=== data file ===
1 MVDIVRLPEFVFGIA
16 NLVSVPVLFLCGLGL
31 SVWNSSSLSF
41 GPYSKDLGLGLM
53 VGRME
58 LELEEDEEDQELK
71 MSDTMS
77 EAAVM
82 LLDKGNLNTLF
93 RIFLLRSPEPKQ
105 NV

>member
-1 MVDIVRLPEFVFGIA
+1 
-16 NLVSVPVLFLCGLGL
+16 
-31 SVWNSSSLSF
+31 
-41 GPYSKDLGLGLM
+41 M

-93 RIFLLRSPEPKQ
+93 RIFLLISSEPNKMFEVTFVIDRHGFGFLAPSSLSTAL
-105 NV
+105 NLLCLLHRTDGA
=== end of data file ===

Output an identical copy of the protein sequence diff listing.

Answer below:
1 MVDIVRLPEFVFGIA
16 NLVSVPVLFLCGLGL
31 SVWNSSSLSF
41 GPYSKDLGLGLM
53 VGRME
58 LELEEDEEDQELK
71 MSDTMS
77 EAAVM
82 LLDKGNLNTLF
93 RIFLLRSPEPKQ
105 NV

>member
-1 MVDIVRLPEFVFGIA
+1 
-16 NLVSVPVLFLCGLGL
+16 
-31 SVWNSSSLSF
+31 
-41 GPYSKDLGLGLM
+41 M

-93 RIFLLRSPEPKQ
+93 RIFLLISSEPNKMFEVTFVIDRHGFGFLAPSSLSTAL
-105 NV
+105 NLLCLLHRTDGA